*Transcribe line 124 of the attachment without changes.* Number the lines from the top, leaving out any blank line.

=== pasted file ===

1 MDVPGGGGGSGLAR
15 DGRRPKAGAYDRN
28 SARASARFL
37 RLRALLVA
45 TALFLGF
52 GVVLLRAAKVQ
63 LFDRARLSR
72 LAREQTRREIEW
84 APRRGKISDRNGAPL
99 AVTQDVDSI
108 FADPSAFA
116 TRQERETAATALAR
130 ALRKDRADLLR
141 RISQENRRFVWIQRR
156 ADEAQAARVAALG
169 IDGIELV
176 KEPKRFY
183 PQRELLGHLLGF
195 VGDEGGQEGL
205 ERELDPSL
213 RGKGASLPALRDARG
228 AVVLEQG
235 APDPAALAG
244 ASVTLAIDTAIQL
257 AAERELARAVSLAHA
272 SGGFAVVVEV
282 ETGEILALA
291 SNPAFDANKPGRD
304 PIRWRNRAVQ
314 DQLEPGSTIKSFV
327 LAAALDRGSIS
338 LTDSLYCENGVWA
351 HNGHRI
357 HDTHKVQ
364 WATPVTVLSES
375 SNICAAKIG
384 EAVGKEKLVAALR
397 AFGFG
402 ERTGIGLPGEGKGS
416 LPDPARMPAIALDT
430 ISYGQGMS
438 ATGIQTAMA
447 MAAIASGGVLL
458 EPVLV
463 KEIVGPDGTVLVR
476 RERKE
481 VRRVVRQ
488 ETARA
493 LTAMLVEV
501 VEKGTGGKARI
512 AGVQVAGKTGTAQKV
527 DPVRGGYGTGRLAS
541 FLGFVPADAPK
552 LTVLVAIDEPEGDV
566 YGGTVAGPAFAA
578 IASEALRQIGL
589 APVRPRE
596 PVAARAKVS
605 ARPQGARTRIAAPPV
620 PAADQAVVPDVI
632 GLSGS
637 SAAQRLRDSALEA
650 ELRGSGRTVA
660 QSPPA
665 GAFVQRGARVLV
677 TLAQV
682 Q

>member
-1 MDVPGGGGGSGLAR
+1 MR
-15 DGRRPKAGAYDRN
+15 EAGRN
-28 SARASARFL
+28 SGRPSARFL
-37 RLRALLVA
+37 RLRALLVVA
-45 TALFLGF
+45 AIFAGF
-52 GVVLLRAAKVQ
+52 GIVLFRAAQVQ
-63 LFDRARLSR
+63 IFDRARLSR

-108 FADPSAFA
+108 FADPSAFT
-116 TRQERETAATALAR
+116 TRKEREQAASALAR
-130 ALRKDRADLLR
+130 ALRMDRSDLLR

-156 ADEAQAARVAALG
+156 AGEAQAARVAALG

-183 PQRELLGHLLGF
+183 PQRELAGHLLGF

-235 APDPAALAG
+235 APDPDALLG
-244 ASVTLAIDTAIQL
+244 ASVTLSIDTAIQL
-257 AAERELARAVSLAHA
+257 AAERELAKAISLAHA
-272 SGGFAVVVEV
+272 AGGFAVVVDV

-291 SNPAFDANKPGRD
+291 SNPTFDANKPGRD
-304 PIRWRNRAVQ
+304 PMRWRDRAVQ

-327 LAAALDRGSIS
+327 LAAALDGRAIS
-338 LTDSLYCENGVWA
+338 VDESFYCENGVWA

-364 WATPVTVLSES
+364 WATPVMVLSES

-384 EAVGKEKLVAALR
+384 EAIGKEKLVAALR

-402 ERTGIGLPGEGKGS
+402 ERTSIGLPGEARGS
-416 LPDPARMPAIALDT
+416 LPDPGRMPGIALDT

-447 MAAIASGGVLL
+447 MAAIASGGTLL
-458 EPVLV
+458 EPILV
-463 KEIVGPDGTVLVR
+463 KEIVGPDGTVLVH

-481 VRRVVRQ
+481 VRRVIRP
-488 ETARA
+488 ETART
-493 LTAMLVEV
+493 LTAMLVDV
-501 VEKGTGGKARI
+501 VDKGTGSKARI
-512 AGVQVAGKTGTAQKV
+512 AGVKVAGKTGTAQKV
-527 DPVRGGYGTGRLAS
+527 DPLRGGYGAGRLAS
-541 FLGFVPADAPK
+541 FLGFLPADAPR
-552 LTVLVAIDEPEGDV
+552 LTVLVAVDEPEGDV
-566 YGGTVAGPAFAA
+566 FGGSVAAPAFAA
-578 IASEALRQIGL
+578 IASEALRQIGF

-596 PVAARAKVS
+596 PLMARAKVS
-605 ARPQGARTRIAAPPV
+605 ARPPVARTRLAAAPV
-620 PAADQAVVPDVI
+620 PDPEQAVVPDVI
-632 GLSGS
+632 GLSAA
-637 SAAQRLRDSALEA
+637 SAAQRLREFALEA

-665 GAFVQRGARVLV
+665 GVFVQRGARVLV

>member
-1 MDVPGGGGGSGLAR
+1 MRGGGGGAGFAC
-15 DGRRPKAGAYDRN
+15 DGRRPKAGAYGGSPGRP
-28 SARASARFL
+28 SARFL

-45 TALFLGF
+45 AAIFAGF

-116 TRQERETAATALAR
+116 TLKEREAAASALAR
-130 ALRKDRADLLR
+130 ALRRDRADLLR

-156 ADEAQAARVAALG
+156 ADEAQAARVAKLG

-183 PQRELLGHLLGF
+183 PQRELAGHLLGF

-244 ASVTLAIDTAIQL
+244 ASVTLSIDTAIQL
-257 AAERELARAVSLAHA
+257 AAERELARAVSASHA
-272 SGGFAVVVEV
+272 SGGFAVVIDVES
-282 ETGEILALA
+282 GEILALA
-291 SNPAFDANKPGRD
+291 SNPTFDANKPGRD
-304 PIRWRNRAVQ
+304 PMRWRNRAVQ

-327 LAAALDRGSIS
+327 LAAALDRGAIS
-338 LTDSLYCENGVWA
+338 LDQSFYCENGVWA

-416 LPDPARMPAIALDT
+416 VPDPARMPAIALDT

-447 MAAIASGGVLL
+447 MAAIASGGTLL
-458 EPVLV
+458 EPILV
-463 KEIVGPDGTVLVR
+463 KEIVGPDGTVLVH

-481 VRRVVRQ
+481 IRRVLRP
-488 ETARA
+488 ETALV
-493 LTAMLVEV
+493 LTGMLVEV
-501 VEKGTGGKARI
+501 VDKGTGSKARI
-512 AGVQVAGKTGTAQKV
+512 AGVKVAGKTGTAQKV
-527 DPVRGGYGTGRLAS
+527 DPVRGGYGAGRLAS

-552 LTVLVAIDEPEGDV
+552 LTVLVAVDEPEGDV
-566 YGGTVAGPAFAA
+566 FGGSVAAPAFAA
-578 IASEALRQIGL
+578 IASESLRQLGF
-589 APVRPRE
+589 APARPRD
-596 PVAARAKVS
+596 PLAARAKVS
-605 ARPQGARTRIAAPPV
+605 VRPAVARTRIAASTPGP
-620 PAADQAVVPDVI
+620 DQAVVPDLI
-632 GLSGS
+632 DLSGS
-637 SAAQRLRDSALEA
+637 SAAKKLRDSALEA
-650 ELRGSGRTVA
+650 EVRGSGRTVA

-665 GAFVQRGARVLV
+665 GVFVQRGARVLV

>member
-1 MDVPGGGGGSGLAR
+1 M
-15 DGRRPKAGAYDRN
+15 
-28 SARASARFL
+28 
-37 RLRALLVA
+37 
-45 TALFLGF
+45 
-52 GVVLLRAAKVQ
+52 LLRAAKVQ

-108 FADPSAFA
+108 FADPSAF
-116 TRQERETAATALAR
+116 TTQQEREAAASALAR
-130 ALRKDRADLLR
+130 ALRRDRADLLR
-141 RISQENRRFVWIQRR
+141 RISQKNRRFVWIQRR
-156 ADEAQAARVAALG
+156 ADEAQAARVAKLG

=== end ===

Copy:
+481 VRRVIRP